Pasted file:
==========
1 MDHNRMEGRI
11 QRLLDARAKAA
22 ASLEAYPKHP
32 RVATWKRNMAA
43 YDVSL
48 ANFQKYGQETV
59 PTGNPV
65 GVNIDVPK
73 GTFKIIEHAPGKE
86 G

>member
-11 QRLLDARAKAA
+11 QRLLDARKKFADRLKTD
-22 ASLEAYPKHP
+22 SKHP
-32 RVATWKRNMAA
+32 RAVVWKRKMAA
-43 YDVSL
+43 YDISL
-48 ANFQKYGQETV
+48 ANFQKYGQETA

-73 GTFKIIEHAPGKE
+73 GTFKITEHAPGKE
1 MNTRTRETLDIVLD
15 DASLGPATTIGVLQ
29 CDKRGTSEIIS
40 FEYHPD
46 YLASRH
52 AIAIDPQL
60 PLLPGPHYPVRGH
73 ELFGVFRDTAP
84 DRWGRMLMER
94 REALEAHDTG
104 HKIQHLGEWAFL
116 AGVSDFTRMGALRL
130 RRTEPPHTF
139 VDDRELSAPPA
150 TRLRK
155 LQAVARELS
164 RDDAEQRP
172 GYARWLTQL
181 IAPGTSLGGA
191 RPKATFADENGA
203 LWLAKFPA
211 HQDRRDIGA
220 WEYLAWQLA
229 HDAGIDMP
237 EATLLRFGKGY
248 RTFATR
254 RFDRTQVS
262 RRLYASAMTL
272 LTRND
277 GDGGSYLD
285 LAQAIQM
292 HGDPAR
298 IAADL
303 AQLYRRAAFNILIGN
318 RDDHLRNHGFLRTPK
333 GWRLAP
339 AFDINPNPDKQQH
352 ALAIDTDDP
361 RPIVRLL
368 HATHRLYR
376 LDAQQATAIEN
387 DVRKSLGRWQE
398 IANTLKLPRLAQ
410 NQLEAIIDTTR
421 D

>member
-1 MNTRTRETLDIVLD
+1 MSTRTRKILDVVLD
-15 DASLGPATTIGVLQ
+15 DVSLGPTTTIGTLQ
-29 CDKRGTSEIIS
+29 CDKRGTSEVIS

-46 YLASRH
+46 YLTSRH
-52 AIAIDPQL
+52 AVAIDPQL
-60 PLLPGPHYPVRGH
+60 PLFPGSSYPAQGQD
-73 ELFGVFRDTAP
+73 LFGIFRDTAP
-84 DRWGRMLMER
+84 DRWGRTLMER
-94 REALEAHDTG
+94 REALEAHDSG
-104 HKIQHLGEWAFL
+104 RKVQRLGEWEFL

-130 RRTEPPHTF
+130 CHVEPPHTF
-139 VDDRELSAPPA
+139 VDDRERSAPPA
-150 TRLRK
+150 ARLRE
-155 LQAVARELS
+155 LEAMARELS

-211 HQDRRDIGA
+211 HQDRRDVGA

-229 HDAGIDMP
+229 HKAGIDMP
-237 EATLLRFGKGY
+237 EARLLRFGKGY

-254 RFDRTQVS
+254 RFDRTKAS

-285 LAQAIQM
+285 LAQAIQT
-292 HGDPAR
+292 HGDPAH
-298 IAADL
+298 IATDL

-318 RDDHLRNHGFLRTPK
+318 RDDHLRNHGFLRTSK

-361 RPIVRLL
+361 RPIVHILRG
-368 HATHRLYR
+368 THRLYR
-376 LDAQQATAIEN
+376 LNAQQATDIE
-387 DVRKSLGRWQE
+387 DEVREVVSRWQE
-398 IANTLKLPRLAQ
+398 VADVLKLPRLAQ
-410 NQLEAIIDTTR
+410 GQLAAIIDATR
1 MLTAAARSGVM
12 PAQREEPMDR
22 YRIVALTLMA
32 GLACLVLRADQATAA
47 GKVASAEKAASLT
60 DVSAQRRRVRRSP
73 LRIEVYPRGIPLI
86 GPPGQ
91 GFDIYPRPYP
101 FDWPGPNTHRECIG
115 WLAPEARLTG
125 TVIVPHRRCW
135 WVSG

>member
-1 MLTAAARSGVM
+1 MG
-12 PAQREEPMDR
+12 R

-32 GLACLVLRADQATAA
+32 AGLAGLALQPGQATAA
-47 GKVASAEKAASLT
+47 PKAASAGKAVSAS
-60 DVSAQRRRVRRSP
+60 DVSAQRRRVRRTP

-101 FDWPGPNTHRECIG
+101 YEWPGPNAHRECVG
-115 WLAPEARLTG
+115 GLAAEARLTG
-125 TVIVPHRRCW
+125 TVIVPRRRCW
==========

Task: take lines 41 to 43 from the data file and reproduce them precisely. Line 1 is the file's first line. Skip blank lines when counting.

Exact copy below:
172 GYARWLTQL
181 IAPGTSLGGA
191 RPKATFADENGA